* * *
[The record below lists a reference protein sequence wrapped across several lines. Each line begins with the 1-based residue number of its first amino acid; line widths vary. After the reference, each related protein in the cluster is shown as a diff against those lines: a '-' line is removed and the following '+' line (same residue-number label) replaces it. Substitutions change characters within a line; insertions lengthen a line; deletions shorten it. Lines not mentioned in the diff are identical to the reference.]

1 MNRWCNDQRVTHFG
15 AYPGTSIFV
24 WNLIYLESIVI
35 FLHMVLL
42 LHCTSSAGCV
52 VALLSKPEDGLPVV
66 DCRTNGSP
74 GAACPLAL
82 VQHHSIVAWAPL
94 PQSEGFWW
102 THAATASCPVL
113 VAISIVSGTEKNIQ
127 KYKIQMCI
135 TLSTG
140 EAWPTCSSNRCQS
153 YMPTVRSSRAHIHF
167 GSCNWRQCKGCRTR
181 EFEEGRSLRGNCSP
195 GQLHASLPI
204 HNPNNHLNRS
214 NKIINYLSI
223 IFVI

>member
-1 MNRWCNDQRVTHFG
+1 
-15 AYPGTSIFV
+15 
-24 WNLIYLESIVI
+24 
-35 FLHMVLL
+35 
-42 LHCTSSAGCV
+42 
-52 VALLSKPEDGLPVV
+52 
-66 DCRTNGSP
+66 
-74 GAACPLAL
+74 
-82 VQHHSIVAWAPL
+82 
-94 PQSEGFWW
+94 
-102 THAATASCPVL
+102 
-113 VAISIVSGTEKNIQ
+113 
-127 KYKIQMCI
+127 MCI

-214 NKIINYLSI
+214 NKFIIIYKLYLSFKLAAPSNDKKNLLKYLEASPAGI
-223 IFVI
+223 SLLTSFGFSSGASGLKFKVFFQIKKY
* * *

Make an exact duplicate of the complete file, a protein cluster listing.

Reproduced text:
[The record below lists a reference protein sequence wrapped across several lines. Each line begins with the 1-based residue number of its first amino acid; line widths vary. After the reference, each related protein in the cluster is shown as a diff against those lines: a '-' line is removed and the following '+' line (same residue-number label) replaces it. Substitutions change characters within a line; insertions lengthen a line; deletions shorten it. Lines not mentioned in the diff are identical to the reference.]

1 MNRWCNDQRVTHFG
15 AYPGTSIFV
24 WNLIYLESIVI
35 FLHMVLL
42 LHCTSSAGCV
52 VALLSKPEDGLPVV
66 DCRTNGSP
74 GAACPLAL
82 VQHHSIVAWAPL
94 PQSEGFWW
102 THAATASCPVL
113 VAISIVSGTEKNIQ
127 KYKIQMCI
135 TLSTG
140 EAWPTCSSNRCQS
153 YMPTVRSSRAHIHF
167 GSCNWRQCKGCRTR
181 EFEEGRSLRGNCSP
195 GQLHASLPI
204 HNPNNHLNRS
214 NKIINYLSI
223 IFVI

>member
-1 MNRWCNDQRVTHFG
+1 
-15 AYPGTSIFV
+15 
-24 WNLIYLESIVI
+24 
-35 FLHMVLL
+35 
-42 LHCTSSAGCV
+42 
-52 VALLSKPEDGLPVV
+52 
-66 DCRTNGSP
+66 
-74 GAACPLAL
+74 
-82 VQHHSIVAWAPL
+82 
-94 PQSEGFWW
+94 
-102 THAATASCPVL
+102 
-113 VAISIVSGTEKNIQ
+113 
-127 KYKIQMCI
+127 MCI

-214 NKIINYLSI
+214 NKFIIIYKLYLSFKLAAPSNDKKNLLKYLEASPAGI
-223 IFVI
+223 SLLTSFGFSSGASGLKFKVFFQIKKY